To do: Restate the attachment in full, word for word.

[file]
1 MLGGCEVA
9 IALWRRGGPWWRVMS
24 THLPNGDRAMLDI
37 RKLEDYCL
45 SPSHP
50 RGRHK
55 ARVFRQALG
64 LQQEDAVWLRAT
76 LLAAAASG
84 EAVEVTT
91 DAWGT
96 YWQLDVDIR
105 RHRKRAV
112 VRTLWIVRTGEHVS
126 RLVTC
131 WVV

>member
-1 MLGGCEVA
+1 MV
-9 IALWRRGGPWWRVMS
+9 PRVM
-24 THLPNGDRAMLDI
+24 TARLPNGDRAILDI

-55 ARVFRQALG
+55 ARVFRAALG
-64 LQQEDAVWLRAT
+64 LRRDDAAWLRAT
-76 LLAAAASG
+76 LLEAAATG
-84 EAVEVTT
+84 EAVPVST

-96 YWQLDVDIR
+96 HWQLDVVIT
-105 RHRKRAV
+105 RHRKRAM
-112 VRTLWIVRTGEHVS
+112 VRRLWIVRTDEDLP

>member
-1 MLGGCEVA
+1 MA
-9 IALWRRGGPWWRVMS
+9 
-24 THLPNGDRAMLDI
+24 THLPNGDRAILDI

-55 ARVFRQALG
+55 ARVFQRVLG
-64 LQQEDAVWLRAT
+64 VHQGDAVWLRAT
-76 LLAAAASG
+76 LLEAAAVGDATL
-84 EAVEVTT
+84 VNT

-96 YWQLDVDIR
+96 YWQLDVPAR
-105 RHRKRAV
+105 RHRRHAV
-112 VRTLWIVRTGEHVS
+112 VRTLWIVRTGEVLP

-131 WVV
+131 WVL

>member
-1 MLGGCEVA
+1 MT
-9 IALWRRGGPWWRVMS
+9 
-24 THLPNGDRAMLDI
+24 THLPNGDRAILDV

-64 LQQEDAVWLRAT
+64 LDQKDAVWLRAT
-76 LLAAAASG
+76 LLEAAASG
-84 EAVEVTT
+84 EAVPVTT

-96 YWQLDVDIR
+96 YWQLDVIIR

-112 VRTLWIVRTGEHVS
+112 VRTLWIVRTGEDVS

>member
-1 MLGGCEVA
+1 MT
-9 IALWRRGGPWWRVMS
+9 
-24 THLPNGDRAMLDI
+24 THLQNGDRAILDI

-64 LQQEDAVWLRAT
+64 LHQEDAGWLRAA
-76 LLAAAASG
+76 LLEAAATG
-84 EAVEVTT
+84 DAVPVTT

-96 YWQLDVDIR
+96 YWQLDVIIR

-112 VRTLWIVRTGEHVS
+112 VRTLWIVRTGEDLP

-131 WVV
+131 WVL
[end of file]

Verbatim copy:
1 MLGGCEVA
9 IALWRRGGPWWRVMS
24 THLPNGDRAMLDI
37 RKLEDYCL
45 SPSHP
50 RGRHK
55 ARVFRQALG
64 LQQEDAVWLRAT
76 LLAAAASG
84 EAVEVTT
91 DAWGT
96 YWQLDVDIR
105 RHRKRAV
112 VRTLWIVRTGEHVS
126 RLVTC
131 WVV

>member
-1 MLGGCEVA
+1 MV
-9 IALWRRGGPWWRVMS
+9 PRVM
-24 THLPNGDRAMLDI
+24 TARLPNGDRAILDI

-55 ARVFRQALG
+55 ARVFRAALG
-64 LQQEDAVWLRAT
+64 LRRDDAAWLRAT
-76 LLAAAASG
+76 LLEAAATG
-84 EAVEVTT
+84 EAVPVST

-96 YWQLDVDIR
+96 HWQLDVVIT
-105 RHRKRAV
+105 RHRKRAM
-112 VRTLWIVRTGEHVS
+112 VRRLWIVRTDEDLP

>member
-1 MLGGCEVA
+1 MA
-9 IALWRRGGPWWRVMS
+9 
-24 THLPNGDRAMLDI
+24 THLPNGDRAILDI

-55 ARVFRQALG
+55 ARVFQRVLG
-64 LQQEDAVWLRAT
+64 VHQGDAVWLRAT
-76 LLAAAASG
+76 LLEAAAVGDATL
-84 EAVEVTT
+84 VNT

-96 YWQLDVDIR
+96 YWQLDVPAR
-105 RHRKRAV
+105 RHRRHAV
-112 VRTLWIVRTGEHVS
+112 VRTLWIVRTGEVLP

-131 WVV
+131 WVL

>member
-1 MLGGCEVA
+1 MT
-9 IALWRRGGPWWRVMS
+9 
-24 THLPNGDRAMLDI
+24 THLPNGDRAILDV

-64 LQQEDAVWLRAT
+64 LDQKDAVWLRAT
-76 LLAAAASG
+76 LLEAAASG
-84 EAVEVTT
+84 EAVPVTT

-96 YWQLDVDIR
+96 YWQLDVIIR

-112 VRTLWIVRTGEHVS
+112 VRTLWIVRTGEDVS

>member
-1 MLGGCEVA
+1 MT
-9 IALWRRGGPWWRVMS
+9 
-24 THLPNGDRAMLDI
+24 THLQNGDRAILDI

-64 LQQEDAVWLRAT
+64 LHQEDAGWLRAA
-76 LLAAAASG
+76 LLEAAATG
-84 EAVEVTT
+84 DAVPVTT

-96 YWQLDVDIR
+96 YWQLDVIIR

-112 VRTLWIVRTGEHVS
+112 VRTLWIVRTGEDLP

-131 WVV
+131 WVL